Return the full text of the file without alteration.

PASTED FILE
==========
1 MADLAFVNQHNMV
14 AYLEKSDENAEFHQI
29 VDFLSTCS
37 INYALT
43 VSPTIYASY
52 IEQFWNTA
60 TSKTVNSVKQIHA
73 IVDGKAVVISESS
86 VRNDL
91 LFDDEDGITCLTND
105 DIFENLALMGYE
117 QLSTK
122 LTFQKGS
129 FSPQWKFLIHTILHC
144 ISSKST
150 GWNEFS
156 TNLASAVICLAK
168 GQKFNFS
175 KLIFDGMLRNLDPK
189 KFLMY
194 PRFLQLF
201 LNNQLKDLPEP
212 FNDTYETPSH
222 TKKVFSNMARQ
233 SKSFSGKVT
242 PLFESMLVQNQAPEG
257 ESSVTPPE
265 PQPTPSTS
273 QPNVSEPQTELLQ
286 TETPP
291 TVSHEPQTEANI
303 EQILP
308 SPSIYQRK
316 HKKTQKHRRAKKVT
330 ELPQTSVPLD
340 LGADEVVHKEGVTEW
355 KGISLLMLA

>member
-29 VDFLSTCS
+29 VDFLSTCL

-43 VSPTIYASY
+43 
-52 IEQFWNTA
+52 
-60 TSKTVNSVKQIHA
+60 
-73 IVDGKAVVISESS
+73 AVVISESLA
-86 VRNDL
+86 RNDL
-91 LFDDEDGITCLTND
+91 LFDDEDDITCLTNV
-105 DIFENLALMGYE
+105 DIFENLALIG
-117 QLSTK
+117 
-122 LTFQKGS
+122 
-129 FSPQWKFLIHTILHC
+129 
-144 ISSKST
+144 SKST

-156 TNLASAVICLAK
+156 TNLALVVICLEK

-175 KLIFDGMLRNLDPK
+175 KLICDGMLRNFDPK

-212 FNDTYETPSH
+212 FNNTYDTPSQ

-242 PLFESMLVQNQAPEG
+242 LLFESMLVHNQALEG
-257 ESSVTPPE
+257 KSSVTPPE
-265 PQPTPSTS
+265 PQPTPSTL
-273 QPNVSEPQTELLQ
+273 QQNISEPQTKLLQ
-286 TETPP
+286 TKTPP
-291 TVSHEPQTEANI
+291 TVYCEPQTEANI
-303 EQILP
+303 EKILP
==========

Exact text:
1 MADLAFVNQHNMV
14 AYLEKSDENAEFHQI
29 VDFLSTCS
37 INYALT
43 VSPTIYASY
52 IEQFWNTA
60 TSKTVNSVKQIHA
73 IVDGKAVVISESS
86 VRNDL
91 LFDDEDGITCLTND
105 DIFENLALMGYE
117 QLSTK
122 LTFQKGS
129 FSPQWKFLIHTILHC
144 ISSKST
150 GWNEFS
156 TNLASAVICLAK
168 GQKFNFS
175 KLIFDGMLRNLDPK
189 KFLMY
194 PRFLQLF
201 LNNQLKDLPEP
212 FNDTYETPSH
222 TKKVFSNMARQ
233 SKSFSGKVT
242 PLFESMLVQNQAPEG
257 ESSVTPPE
265 PQPTPSTS
273 QPNVSEPQTELLQ
286 TETPP
291 TVSHEPQTEANI
303 EQILP
308 SPSIYQRK
316 HKKTQKHRRAKKVT
330 ELPQTSVPLD
340 LGADEVVHKEGVTEW
355 KGISLLMLA

>member
-29 VDFLSTCS
+29 VDFLSTCL

-43 VSPTIYASY
+43 
-52 IEQFWNTA
+52 
-60 TSKTVNSVKQIHA
+60 
-73 IVDGKAVVISESS
+73 AVVISESLA
-86 VRNDL
+86 RNDL
-91 LFDDEDGITCLTND
+91 LFDDEDDITCLTNV
-105 DIFENLALMGYE
+105 DIFENLALIG
-117 QLSTK
+117 
-122 LTFQKGS
+122 
-129 FSPQWKFLIHTILHC
+129 
-144 ISSKST
+144 SKST

-156 TNLASAVICLAK
+156 TNLALVVICLEK

-175 KLIFDGMLRNLDPK
+175 KLICDGMLRNFDPK

-212 FNDTYETPSH
+212 FNNTYDTPSQ

-242 PLFESMLVQNQAPEG
+242 LLFESMLVHNQALEG
-257 ESSVTPPE
+257 KSSVTPPE
-265 PQPTPSTS
+265 PQPTPSTL
-273 QPNVSEPQTELLQ
+273 QQNISEPQTKLLQ
-286 TETPP
+286 TKTPP
-291 TVSHEPQTEANI
+291 TVYCEPQTEANI
-303 EQILP
+303 EKILP